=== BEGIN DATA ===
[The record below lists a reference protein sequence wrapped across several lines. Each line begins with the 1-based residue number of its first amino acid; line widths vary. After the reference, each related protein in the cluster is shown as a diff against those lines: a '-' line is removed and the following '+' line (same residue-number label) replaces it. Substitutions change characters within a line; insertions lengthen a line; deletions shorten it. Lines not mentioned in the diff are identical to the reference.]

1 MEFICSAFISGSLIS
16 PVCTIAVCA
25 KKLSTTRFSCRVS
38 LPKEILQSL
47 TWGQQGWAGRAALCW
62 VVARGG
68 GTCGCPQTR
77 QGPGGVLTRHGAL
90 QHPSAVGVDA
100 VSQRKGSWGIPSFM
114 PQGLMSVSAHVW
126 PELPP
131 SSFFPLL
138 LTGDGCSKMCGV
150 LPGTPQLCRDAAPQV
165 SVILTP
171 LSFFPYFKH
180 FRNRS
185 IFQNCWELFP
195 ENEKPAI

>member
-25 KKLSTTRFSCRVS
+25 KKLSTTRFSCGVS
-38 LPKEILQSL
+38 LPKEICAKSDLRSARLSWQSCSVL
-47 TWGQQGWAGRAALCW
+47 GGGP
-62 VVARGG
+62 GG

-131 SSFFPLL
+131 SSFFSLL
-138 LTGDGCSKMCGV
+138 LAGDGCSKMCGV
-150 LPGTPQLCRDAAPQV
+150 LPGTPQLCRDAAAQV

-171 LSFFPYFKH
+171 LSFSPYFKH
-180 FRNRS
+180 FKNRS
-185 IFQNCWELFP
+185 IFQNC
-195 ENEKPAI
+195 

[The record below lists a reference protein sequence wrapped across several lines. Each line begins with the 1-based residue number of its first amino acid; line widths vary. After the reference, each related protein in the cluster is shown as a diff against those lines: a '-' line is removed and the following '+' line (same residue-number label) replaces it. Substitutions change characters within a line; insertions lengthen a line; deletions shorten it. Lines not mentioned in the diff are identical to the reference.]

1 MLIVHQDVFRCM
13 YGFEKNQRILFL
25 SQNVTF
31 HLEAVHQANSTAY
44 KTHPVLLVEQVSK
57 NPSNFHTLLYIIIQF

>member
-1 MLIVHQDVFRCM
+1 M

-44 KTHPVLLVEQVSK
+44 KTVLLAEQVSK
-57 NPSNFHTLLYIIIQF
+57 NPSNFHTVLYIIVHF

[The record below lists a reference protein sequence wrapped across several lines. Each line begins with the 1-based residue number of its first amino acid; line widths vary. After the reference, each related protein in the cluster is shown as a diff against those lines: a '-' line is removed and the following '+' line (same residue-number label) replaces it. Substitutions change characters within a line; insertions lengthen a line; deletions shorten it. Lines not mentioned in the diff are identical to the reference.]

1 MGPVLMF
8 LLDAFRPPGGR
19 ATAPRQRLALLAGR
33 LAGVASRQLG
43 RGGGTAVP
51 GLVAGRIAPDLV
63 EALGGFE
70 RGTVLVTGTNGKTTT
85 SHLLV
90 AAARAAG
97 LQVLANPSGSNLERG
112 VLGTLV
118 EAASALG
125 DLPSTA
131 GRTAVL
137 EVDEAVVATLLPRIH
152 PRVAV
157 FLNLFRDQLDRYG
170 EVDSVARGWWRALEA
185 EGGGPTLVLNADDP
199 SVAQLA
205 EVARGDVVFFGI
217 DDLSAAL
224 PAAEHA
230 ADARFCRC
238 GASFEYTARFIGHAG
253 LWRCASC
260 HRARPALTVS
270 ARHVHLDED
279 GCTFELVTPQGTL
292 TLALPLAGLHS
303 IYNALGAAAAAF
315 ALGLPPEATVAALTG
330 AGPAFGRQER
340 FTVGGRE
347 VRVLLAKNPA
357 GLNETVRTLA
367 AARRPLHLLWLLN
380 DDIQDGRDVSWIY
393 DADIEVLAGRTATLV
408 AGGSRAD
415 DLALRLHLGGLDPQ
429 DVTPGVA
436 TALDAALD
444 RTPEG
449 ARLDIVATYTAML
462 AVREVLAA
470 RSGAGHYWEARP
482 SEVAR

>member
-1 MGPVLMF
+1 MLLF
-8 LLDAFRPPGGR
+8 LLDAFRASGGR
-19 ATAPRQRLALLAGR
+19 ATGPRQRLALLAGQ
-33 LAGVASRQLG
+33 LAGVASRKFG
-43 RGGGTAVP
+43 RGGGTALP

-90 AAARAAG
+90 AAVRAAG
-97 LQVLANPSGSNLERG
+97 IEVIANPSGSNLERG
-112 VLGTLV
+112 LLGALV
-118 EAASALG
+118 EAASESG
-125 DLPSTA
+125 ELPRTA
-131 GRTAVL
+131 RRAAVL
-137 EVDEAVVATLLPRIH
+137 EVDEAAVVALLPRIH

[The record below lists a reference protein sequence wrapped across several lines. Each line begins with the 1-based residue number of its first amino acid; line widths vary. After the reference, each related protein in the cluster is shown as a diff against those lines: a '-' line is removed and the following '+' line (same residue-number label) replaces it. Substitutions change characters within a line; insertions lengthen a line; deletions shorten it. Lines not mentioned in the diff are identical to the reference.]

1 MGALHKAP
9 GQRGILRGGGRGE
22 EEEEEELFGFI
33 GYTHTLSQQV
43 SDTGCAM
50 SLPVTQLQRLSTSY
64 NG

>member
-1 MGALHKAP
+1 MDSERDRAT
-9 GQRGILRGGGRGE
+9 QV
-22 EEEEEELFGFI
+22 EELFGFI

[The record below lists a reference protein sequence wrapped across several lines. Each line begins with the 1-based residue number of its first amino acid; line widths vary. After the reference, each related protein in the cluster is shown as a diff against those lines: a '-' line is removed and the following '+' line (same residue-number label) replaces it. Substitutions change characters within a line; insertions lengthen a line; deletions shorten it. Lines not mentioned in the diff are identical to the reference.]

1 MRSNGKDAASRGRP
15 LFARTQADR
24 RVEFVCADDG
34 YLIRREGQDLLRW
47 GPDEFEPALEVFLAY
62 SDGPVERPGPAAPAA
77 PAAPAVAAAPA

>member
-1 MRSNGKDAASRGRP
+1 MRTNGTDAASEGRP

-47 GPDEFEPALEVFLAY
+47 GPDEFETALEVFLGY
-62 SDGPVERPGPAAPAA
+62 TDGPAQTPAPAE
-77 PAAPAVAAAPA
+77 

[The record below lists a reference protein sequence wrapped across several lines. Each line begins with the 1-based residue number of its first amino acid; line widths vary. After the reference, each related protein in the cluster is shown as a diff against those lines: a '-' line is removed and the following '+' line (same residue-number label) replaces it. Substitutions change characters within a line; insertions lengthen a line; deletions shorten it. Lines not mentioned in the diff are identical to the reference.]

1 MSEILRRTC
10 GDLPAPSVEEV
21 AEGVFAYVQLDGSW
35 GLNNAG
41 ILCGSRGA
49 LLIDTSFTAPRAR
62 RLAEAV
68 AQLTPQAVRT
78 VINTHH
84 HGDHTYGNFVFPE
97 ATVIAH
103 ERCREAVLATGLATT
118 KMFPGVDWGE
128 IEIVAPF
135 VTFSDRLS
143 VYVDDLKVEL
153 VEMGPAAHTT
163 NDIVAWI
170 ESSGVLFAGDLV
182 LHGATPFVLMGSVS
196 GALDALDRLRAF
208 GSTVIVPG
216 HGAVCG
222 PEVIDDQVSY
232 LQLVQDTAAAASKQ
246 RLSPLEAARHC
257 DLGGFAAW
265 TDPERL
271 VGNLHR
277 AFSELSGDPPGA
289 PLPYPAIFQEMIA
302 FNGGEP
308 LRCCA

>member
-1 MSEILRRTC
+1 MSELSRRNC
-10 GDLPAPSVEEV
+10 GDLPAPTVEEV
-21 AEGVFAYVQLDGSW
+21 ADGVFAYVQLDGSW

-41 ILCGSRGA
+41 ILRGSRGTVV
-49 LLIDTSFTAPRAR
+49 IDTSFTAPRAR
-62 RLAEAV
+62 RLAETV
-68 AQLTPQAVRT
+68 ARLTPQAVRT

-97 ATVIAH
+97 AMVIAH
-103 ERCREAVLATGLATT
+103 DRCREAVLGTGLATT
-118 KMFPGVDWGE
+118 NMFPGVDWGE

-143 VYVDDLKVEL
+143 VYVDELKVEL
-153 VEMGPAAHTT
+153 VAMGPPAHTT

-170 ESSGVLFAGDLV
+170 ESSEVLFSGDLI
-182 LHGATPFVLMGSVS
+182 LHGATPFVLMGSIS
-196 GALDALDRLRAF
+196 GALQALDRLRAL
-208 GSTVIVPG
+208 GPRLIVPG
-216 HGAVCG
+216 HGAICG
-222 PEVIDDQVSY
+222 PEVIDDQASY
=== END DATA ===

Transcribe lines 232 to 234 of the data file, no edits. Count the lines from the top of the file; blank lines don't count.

+208 GPRLIVPG
-216 HGAVCG
+216 HGAICG